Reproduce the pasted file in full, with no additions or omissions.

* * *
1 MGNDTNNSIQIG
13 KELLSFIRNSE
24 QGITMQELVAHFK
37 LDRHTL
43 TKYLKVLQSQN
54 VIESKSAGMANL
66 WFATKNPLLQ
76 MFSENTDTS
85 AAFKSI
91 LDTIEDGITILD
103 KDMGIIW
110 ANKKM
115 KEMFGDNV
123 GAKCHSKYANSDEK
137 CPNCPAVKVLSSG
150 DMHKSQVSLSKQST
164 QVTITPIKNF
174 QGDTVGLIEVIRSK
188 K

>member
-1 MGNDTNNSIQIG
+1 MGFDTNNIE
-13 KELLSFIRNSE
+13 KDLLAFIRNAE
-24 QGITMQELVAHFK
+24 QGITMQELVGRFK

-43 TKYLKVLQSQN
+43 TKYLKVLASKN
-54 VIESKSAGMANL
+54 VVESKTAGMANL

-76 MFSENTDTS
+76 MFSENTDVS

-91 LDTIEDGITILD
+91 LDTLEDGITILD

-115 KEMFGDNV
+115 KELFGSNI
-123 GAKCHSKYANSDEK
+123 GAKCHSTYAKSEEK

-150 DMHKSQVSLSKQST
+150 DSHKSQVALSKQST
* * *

1 MGNDTNNSIQIG
13 KELLSFIRNSE
24 QGITMQELVAHFK
37 LDRHTL
43 TKYLKVLQSQN
54 VIESKSAGMANL
66 WFATKNPLLQ
76 MFSENTDTS
85 AAFKSI
91 LDTIEDGITILD
103 KDMGIIW
110 ANKKM
115 KEMFGDNV
123 GAKCHSKYANSDEK
137 CPNCPAVKVLSSG
150 DMHKSQVSLSKQST
164 QVTITPIKNF
174 QGDTVGLIEVIRSK
188 K

>member
-1 MGNDTNNSIQIG
+1 MGFDTNNIE
-13 KELLSFIRNSE
+13 KDLLAFIRNAE
-24 QGITMQELVAHFK
+24 QGITMQELVGRFK

-43 TKYLKVLQSQN
+43 TKYLKVLASKN
-54 VIESKSAGMANL
+54 VVESKTAGMANL

-76 MFSENTDTS
+76 MFSENTDVS

-91 LDTIEDGITILD
+91 LDTLEDGITILD

-115 KEMFGDNV
+115 KELFGSNI
-123 GAKCHSKYANSDEK
+123 GAKCHSTYAKSEEK

-150 DMHKSQVSLSKQST
+150 DSHKSQVALSKQST